CD&V chief Sami Mahdi wants the federal government to aim to extend the life of the Doel 4 and Tihange 3 nuclear power plants by twenty years, instead of the ten years agreed upon within the government.
Keeping these two nuclear plants open for a longer period is an important lever for finding a good deal between all parties. This is good for our residents and for the government, but also for Engy herself, which makes room for negotiation of a larger contribution,” says Mehdi.
Just before the summer holidays, the Vivaldi government, of which CD&V is part, reached a preliminary agreement with Engy on the extension of the two smallest nuclear power plants in our country (Doel 4 and Tihange 3). They will continue to run for an additional ten years from November 2026. Next month, the government hopes to work things out with the operator, in order to reach a full agreement by the end of this year.
Within the majority, MR wants to go a little further and keep five of the seven power plants open for a longer period, but extending it to twenty years should also be possible for French-speaking liberals. CD&V now also supports the latter proposal. From the opposition, N-VA has been calling for as long as possible to keep as many power plants as possible open.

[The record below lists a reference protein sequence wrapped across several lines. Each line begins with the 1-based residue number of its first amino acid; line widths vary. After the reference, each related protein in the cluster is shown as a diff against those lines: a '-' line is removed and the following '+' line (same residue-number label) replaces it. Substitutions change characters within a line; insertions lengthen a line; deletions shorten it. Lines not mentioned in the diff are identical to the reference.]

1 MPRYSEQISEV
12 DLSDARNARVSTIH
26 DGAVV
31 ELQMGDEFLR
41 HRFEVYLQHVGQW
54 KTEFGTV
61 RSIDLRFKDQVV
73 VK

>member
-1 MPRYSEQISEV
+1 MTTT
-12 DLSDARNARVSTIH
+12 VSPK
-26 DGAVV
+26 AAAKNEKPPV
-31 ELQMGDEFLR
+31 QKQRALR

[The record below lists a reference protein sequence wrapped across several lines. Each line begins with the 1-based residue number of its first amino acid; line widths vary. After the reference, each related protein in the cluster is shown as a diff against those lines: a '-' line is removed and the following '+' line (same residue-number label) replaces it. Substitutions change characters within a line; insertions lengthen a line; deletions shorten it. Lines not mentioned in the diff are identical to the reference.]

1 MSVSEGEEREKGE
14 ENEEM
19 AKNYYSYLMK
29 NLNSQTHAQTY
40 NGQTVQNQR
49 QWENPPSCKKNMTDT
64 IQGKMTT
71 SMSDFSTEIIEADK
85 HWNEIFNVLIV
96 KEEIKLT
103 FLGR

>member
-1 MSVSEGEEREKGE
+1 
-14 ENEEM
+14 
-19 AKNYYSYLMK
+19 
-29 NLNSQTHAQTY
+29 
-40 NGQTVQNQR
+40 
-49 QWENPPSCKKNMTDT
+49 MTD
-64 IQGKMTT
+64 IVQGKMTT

In this case, Mahdi says, the government can reduce excess profits for a longer period, which should raise more resources to support families and businesses. ENGIE can allocate the investments needed to enable the extension over the long term. Incidentally, there is also talk of a new partnership with Engy and the government on board, with the aim of this extension. In that sense, such deployment would be a good thing for the government, says Mehdi.
Al-Mahdi also expressed his satisfaction with the federal government’s decision to address the surplus in profits in the energy sector through a special contribution through the nuclear rate.
“Coffee buff. Twitter fanatic. Tv practitioner. Social media advocate. Pop culture ninja.”